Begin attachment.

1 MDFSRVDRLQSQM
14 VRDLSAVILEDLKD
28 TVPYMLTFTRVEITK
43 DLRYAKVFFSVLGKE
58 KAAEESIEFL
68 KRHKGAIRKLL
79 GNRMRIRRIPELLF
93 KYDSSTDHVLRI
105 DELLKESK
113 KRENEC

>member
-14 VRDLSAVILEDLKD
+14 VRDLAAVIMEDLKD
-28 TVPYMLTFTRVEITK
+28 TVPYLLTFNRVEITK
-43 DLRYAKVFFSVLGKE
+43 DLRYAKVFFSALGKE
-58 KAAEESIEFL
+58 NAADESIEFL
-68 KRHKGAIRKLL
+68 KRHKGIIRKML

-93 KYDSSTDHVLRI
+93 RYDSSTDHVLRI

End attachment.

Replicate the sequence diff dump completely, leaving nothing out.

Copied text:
1 MDFSRVDRLQSQM
14 VRDLSAVILEDLKD
28 TVPYMLTFTRVEITK
43 DLRYAKVFFSVLGKE
58 KAAEESIEFL
68 KRHKGAIRKLL
79 GNRMRIRRIPELLF
93 KYDSSTDHVLRI
105 DELLKESK
113 KRENEC

>member
-14 VRDLSAVILEDLKD
+14 VRDLAAVIMEDLKD
-28 TVPYMLTFTRVEITK
+28 TVPYLLTFNRVEITK
-43 DLRYAKVFFSVLGKE
+43 DLRYAKVFFSALGKE
-58 KAAEESIEFL
+58 NAADESIEFL
-68 KRHKGAIRKLL
+68 KRHKGIIRKML

-93 KYDSSTDHVLRI
+93 RYDSSTDHVLRI